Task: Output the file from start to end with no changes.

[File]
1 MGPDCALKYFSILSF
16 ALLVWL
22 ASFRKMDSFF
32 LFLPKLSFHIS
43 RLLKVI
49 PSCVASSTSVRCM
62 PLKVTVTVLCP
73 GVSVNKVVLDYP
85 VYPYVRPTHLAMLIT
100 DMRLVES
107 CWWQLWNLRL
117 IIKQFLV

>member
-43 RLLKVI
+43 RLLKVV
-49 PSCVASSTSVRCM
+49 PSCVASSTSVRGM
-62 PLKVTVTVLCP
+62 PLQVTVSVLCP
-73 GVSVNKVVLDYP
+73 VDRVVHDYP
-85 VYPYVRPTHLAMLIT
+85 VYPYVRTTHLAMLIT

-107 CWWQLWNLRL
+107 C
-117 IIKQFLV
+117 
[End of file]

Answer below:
1 MGPDCALKYFSILSF
16 ALLVWL
22 ASFRKMDSFF
32 LFLPKLSFHIS
43 RLLKVI
49 PSCVASSTSVRCM
62 PLKVTVTVLCP
73 GVSVNKVVLDYP
85 VYPYVRPTHLAMLIT
100 DMRLVES
107 CWWQLWNLRL
117 IIKQFLV

>member
-43 RLLKVI
+43 RLLKVV
-49 PSCVASSTSVRCM
+49 PSCVASSTSVRGM
-62 PLKVTVTVLCP
+62 PLQVTVSVLCP
-73 GVSVNKVVLDYP
+73 VDRVVHDYP
-85 VYPYVRPTHLAMLIT
+85 VYPYVRTTHLAMLIT

-107 CWWQLWNLRL
+107 C
-117 IIKQFLV
+117 